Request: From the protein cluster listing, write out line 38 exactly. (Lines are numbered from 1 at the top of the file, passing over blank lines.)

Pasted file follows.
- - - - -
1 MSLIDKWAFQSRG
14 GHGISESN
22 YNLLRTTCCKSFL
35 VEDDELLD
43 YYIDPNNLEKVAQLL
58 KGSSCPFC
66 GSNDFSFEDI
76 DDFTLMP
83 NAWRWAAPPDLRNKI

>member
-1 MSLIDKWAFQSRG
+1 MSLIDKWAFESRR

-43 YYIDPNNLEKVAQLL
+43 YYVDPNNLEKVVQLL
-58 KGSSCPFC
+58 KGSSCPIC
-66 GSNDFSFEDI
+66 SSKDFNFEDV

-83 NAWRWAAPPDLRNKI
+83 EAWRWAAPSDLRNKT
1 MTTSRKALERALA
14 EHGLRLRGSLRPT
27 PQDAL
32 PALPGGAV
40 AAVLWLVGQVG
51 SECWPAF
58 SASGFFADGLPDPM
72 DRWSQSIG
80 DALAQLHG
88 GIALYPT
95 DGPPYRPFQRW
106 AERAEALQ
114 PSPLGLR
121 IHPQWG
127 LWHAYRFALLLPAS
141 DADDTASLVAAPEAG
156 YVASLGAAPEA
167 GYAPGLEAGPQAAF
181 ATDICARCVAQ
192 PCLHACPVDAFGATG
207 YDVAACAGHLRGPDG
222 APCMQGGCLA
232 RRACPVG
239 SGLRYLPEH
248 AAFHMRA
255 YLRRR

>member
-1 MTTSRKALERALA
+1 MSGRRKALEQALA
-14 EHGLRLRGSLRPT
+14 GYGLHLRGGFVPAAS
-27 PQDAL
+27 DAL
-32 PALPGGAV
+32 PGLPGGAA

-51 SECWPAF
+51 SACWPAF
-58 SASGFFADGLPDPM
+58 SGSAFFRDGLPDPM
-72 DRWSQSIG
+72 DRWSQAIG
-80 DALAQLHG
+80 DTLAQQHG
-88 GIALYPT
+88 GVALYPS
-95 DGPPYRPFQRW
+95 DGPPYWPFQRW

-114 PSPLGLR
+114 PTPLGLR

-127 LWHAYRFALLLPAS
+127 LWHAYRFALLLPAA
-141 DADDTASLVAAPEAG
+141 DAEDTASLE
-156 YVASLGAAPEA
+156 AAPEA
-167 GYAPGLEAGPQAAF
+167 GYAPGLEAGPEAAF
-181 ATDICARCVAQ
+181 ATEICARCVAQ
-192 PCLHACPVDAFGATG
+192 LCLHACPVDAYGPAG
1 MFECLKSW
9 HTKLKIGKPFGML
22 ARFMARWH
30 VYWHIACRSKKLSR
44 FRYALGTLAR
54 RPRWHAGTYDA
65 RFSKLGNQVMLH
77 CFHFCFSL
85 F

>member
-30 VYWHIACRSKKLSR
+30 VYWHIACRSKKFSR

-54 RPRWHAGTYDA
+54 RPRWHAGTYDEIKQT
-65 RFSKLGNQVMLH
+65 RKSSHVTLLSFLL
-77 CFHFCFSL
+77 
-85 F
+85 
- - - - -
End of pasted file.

167 GYAPGLEAGPQAAF